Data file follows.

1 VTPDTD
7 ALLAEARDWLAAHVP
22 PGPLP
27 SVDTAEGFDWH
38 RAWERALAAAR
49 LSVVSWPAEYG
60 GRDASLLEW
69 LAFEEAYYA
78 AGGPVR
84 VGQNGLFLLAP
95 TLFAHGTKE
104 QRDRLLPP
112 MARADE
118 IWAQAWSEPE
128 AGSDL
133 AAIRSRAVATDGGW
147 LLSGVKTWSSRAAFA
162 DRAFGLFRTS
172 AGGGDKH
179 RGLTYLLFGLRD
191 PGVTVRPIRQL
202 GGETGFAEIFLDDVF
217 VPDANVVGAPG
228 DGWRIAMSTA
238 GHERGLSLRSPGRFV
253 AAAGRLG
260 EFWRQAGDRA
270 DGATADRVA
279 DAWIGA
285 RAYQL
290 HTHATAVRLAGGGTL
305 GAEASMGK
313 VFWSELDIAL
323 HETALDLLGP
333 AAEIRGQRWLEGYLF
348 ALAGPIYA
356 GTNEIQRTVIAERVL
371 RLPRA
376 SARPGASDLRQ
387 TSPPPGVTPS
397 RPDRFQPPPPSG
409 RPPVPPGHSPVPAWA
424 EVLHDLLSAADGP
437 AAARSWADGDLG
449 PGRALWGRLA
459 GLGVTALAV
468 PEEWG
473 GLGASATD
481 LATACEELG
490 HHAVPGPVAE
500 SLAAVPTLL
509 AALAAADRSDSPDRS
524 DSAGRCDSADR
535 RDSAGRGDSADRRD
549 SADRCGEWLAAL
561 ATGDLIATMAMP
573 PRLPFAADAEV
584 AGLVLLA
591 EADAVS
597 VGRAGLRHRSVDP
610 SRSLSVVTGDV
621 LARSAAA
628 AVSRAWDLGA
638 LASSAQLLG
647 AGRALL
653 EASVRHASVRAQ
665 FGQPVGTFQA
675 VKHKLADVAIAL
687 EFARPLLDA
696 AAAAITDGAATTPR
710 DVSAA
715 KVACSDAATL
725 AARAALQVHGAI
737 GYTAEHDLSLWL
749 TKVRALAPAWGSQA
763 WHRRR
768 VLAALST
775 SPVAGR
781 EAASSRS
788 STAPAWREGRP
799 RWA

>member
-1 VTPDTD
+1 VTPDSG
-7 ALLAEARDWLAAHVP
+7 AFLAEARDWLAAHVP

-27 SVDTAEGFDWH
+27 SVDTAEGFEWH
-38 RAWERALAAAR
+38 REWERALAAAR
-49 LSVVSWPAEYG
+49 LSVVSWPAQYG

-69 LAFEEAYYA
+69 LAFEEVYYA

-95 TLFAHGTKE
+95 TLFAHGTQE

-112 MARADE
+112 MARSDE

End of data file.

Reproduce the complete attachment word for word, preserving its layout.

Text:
1 VTPDTD
7 ALLAEARDWLAAHVP
22 PGPLP
27 SVDTAEGFDWH
38 RAWERALAAAR
49 LSVVSWPAEYG
60 GRDASLLEW
69 LAFEEAYYA
78 AGGPVR
84 VGQNGLFLLAP
95 TLFAHGTKE
104 QRDRLLPP
112 MARADE
118 IWAQAWSEPE
128 AGSDL
133 AAIRSRAVATDGGW
147 LLSGVKTWSSRAAFA
162 DRAFGLFRTS
172 AGGGDKH
179 RGLTYLLFGLRD
191 PGVTVRPIRQL
202 GGETGFAEIFLDDVF
217 VPDANVVGAPG
228 DGWRIAMSTA
238 GHERGLSLRSPGRFV
253 AAAGRLG
260 EFWRQAGDRA
270 DGATADRVA
279 DAWIGA
285 RAYQL
290 HTHATAVRLAGGGTL
305 GAEASMGK
313 VFWSELDIAL
323 HETALDLLGP
333 AAEIRGQRWLEGYLF
348 ALAGPIYA
356 GTNEIQRTVIAERVL
371 RLPRA
376 SARPGASDLRQ
387 TSPPPGVTPS
397 RPDRFQPPPPSG
409 RPPVPPGHSPVPAWA
424 EVLHDLLSAADGP
437 AAARSWADGDLG
449 PGRALWGRLA
459 GLGVTALAV
468 PEEWG
473 GLGASATD
481 LATACEELG
490 HHAVPGPVAE
500 SLAAVPTLL
509 AALAAADRSDSPDRS
524 DSAGRCDSADR
535 RDSAGRGDSADRRD
549 SADRCGEWLAAL
561 ATGDLIATMAMP
573 PRLPFAADAEV
584 AGLVLLA
591 EADAVS
597 VGRAGLRHRSVDP
610 SRSLSVVTGDV
621 LARSAAA
628 AVSRAWDLGA
638 LASSAQLLG
647 AGRALL
653 EASVRHASVRAQ
665 FGQPVGTFQA
675 VKHKLADVAIAL
687 EFARPLLDA
696 AAAAITDGAATTPR
710 DVSAA
715 KVACSDAATL
725 AARAALQVHGAI
737 GYTAEHDLSLWL
749 TKVRALAPAWGSQA
763 WHRRR
768 VLAALST
775 SPVAGR
781 EAASSRS
788 STAPAWREGRP
799 RWA

>member
-1 VTPDTD
+1 VTPDSG
-7 ALLAEARDWLAAHVP
+7 AFLAEARDWLAAHVP

-27 SVDTAEGFDWH
+27 SVDTAEGFEWH
-38 RAWERALAAAR
+38 REWERALAAAR
-49 LSVVSWPAEYG
+49 LSVVSWPAQYG

-69 LAFEEAYYA
+69 LAFEEVYYA

-95 TLFAHGTKE
+95 TLFAHGTQE

-112 MARADE
+112 MARSDE